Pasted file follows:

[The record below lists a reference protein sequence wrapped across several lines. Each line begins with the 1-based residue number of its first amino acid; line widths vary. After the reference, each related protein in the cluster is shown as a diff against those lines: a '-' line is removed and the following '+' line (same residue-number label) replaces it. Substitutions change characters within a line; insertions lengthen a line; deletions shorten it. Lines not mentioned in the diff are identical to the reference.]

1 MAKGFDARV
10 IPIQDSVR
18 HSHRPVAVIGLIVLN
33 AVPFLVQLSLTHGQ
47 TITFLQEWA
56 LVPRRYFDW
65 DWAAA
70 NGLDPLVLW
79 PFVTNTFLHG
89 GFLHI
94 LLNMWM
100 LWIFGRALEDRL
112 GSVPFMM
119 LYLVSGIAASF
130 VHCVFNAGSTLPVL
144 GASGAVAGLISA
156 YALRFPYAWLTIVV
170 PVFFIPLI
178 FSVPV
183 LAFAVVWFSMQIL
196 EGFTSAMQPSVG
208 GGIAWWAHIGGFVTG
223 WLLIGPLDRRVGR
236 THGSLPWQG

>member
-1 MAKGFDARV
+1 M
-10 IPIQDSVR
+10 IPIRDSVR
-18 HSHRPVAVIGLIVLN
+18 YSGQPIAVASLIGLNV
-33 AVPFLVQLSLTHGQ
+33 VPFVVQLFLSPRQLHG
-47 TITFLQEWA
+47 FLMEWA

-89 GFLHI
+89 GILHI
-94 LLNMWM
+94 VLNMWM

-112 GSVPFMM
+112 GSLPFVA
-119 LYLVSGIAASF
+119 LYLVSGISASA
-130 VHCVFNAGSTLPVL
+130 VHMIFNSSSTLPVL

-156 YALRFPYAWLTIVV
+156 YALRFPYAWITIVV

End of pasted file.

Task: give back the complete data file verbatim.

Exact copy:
[The record below lists a reference protein sequence wrapped across several lines. Each line begins with the 1-based residue number of its first amino acid; line widths vary. After the reference, each related protein in the cluster is shown as a diff against those lines: a '-' line is removed and the following '+' line (same residue-number label) replaces it. Substitutions change characters within a line; insertions lengthen a line; deletions shorten it. Lines not mentioned in the diff are identical to the reference.]

1 MAKGFDARV
10 IPIQDSVR
18 HSHRPVAVIGLIVLN
33 AVPFLVQLSLTHGQ
47 TITFLQEWA
56 LVPRRYFDW
65 DWAAA
70 NGLDPLVLW
79 PFVTNTFLHG
89 GFLHI
94 LLNMWM
100 LWIFGRALEDRL
112 GSVPFMM
119 LYLVSGIAASF
130 VHCVFNAGSTLPVL
144 GASGAVAGLISA
156 YALRFPYAWLTIVV
170 PVFFIPLI
178 FSVPV
183 LAFAVVWFSMQIL
196 EGFTSAMQPSVG
208 GGIAWWAHIGGFVTG
223 WLLIGPLDRRVGR
236 THGSLPWQG

>member
-1 MAKGFDARV
+1 M
-10 IPIQDSVR
+10 IPIRDSVR
-18 HSHRPVAVIGLIVLN
+18 YSGQPIAVASLIGLNV
-33 AVPFLVQLSLTHGQ
+33 VPFVVQLFLSPRQLHG
-47 TITFLQEWA
+47 FLMEWA

-89 GFLHI
+89 GILHI
-94 LLNMWM
+94 VLNMWM

-112 GSVPFMM
+112 GSLPFVA
-119 LYLVSGIAASF
+119 LYLVSGISASA
-130 VHCVFNAGSTLPVL
+130 VHMIFNSSSTLPVL

-156 YALRFPYAWLTIVV
+156 YALRFPYAWITIVV